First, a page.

SW1(config-if)#ip address 10.10.10.1 255.255.255.0
We can verify that the loopback has been configured correctly using the following command:
SW1#show ip interface brief
Interface IP-Address OK? Method Status Protocol
GigabitEthernet0/0 unassigned YES unset up up
GigabitEthernet0/1 unassigned YES unset up up
GigabitEthernet0/2 unassigned YES unset up up
GigabitEthernet0/3 unassigned YES unset up up
GigabitEthernet1/0 unassigned YES unset up up
GigabitEthernet1/1 unassigned YES unset up up
Loopback1 10.10.10.1 YES manual up up
Vlan500 192.168.1.1 YES manual down down
At this point the switch is configured with a loopback interface and an SVI that are configured with IP addresses. The rest of the interfaces are operating as switchports, that is, only at Layer 2.
We can verify that the loopback interface is operating correctly by pinging it like so:
SW1# ping 10.10.10.1
Type escape sequence to abort.
Sending 5, 100-byte ICMP Echos to 10.10.10.1, timeout is 2 seconds:
Success rate is 100 percent (5/5), round-trip min/avg/max = 1/1/1 ms
Difference between an SVI and a loopback interface
Note that even though an SVI and a loopback are both virtual Layer 3 interfaces, they differ in the way they operate.
Firstly, The SVI exists on a particular VLAN and typically acts as the default gateway for any hosts connected to that VLAN. A loopback interface on a switch does not belong to any VLAN and must have an IP address in a subnet that is distinct from subnets associated with any particular VLAN.
Note also that an SVI will go down if there is not at least one active physical interface assigned to the VLAN to which the SVI belongs.
Note in the output in the previous section, the configured Vlan500 SVI has a status of down and a protocol of down.
This is because there are no active access ports assigned to VLAN 500. A loopback interface is not affected by such restraints, and is always active as long as the switch has power.
What makes loopback interfaces special?
Several characteristics of loopback interfaces make them especially useful for particular applications:
- Loopback interfaces will not go down if a cable is unplugged or a physical interface fails.
- Traffic sent from and destined to the network device itself can be sent and received using the IP address of the loopback interface instead of the address of a physical interface through which other traffic passes.
- A loopback interface can be used to communicate directly with the device on which it is configured using Telnet, SSH, or other communication protocols, as long as at least one of the physical interfaces on the device is operational.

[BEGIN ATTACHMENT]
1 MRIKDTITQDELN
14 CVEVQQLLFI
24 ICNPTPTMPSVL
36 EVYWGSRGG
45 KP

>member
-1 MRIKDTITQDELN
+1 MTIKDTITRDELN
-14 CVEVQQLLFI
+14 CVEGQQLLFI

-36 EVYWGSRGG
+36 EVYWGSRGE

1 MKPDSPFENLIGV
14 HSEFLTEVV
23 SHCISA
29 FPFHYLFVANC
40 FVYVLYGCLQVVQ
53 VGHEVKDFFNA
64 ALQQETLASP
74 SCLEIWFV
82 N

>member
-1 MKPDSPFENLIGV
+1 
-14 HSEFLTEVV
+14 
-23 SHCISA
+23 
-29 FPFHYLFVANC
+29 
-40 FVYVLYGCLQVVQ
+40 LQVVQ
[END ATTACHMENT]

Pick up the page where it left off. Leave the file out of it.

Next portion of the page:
Loopback interface use cases
The above characteristics make loopback interfaces very useful for control plane operations and network maintenance. Some of the most useful applications of loopback interfaces include:
- Network device management – Administrators can obtain communication with network devices using CLI or web management interfaces by connecting directly to the IP addresses assigned to a loopback interface of a device.
- Routing protocols – Many routing protocols, such as OSPF, EIGRP, and BGP, will use loopback addresses of routers and L3 switches to assign a router ID, which uniquely identifies that device within the routing domain.
- Source and destination address for network monitoring – Many network monitoring systems that use SNMP, Netflow, or IPSLAs can use the loopback interfaces to send and receive monitoring data. The loopbacks can also be used to benchmark pings and traceroutes within a network for network auditing, testing, and observation.
Note that most uses of loopback interfaces have to do with network maintenance, monitoring, and upkeep. End users will rarely come across any use for a loopback interface on a network device, nor will they ever get any direct benefit from their implementation.
Loopback interfaces are constructs that are useful in many respects but are nevertheless leveraged by other protocols, programs, and applications.
As entities themselves, they do little more than create an interface through which communication can take place. Knowing how other entities use them is an important part of further understanding their significance in networking.